NASA's Perseverance rover completes first test drive on Martian soil
NASA has recently announced that its Perseverance rover successfully completed its first test drive on Mars. The maneuver saw the rover cover 6.5 meters as part of initial system tests before its mission began. The rover's mobility test bed engineer at NASA, Anais Zarifian, said Perseverance's six-wheel drive responded superbly. She added that the success was a huge milestone for the mobility team.
NASA engineers exploring routes for longer drives
The drive lasted 33 minutes and saw the rover move forward four meters, turn 150 degrees to the left, and move backward 2.5 meters to its temporary parking space. NASA engineers said they are studying routes for longer drives on Mars. The rover can traverse 200 meters in one Martian day, which is slightly longer than a day on Earth.
Mission control updated Perseverance's software, tested its robotic arm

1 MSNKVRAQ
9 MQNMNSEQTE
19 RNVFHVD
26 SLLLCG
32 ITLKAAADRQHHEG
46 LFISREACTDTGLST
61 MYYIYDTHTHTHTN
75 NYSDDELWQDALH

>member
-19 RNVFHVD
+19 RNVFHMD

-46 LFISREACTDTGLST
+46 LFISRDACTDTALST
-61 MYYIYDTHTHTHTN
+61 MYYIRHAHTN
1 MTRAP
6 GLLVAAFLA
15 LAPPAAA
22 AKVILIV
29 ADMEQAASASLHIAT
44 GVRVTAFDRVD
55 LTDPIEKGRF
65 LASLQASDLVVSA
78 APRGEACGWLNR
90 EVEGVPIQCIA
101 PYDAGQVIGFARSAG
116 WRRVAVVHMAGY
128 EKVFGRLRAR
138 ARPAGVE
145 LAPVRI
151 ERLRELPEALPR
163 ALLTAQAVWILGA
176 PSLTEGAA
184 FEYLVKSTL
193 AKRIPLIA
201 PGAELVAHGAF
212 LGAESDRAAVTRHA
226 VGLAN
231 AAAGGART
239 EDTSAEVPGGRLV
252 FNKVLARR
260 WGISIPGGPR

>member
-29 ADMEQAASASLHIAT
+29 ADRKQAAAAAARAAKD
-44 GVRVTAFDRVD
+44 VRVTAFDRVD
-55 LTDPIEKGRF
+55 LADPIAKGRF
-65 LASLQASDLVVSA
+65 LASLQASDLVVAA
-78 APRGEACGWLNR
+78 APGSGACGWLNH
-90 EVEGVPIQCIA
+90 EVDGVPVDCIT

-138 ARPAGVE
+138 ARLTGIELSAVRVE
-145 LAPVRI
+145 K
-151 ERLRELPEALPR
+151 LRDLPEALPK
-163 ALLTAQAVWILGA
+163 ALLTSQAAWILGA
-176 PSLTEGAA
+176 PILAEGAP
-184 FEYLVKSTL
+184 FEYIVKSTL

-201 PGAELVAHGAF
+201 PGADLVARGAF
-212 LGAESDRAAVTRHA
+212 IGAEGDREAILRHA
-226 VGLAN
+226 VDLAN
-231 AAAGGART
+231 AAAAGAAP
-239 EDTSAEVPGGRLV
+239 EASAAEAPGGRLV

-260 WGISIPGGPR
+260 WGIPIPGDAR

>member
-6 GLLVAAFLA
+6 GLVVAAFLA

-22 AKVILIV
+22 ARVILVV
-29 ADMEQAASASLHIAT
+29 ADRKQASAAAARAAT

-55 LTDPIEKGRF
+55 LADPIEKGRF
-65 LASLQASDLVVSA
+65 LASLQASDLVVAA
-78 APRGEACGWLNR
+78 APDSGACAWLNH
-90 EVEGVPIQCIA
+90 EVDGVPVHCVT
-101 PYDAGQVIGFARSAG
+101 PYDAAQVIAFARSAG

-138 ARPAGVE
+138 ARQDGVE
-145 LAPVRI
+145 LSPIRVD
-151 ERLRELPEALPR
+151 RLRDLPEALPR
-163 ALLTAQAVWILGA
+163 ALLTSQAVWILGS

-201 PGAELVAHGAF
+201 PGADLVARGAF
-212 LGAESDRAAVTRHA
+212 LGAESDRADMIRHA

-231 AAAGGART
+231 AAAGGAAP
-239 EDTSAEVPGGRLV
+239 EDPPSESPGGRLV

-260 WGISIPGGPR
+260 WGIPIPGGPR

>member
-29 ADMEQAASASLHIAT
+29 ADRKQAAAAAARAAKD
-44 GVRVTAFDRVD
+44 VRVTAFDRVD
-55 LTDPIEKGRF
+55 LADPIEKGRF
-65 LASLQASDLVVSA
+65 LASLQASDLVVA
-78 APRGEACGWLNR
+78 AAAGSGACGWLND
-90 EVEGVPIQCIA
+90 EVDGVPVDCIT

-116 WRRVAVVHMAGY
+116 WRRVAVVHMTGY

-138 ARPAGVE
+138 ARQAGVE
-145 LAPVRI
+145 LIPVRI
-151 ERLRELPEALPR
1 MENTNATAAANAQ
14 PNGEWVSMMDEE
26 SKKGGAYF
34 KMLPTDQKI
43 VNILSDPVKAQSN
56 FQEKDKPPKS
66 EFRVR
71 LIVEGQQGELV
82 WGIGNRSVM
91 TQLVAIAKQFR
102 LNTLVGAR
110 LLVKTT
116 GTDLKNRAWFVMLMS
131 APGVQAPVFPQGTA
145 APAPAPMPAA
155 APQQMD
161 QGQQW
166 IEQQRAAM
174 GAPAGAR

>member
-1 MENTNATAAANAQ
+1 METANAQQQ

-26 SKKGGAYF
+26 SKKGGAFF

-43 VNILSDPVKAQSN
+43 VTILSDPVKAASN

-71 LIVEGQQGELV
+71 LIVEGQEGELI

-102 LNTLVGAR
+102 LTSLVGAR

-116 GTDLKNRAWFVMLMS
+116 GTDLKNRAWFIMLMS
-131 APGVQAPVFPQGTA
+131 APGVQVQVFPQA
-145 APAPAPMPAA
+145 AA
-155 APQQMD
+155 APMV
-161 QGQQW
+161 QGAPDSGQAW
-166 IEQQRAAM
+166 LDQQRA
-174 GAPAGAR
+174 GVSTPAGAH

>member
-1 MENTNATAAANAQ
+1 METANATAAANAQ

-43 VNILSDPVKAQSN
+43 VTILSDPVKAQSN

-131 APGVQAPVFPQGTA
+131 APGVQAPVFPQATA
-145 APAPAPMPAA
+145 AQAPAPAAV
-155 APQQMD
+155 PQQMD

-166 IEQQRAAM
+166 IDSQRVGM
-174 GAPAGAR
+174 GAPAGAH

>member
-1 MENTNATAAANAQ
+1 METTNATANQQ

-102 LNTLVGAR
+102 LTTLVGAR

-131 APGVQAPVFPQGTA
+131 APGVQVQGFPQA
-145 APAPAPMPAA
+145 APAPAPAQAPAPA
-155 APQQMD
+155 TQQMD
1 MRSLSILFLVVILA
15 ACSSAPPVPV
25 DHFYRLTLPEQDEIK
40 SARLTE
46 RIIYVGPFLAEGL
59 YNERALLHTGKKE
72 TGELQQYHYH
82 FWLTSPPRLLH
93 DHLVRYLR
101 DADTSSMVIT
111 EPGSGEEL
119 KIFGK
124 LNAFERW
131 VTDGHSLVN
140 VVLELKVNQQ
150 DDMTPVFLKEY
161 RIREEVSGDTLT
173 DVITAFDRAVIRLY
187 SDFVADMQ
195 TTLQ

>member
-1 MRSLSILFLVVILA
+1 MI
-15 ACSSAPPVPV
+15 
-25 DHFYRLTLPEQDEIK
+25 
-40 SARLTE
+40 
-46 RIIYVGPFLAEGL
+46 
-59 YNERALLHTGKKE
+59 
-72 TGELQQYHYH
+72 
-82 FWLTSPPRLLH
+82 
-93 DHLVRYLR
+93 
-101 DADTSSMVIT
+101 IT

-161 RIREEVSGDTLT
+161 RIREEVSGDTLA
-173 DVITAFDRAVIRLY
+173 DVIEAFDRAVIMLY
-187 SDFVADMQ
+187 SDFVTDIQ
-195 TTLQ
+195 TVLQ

Perseverance moves five times faster than its predecessor Curiosity (pictured), which is in operation on Mars to this day. On February 26, mission control completed a software update on Perseverance. It installed the program that they will rely on for investigating Mars. More recently, engineers unstowed the rover's two-meter-long robotic arm for the first time and flexed each of its five joints over two hours.
Science team will use robotic arm to analyze Martian geology
Perseverance's deputy mission manager Robert Hogg said the robotic arm's successful first test made his day. It is the main tool the science team will use to examine and sample geologic features of the Jezero Crater. Hogg said the mission had not experienced any major problems so far. He explained that flight zones for the rover's helicopter drone were also being chalked out.
Perseverance has the most advanced systems ever sent to Mars
The rover has so far beamed more than 7,000 photographs back to Earth. It features the most advanced imagery and analysis equipment ever sent to Mars. During its mission, Perseverance will collect 30 rock and soil samples which will be retrieved sometime in the next decade. The mission is expected to last only two years, although the rover might continue operating afterward as well.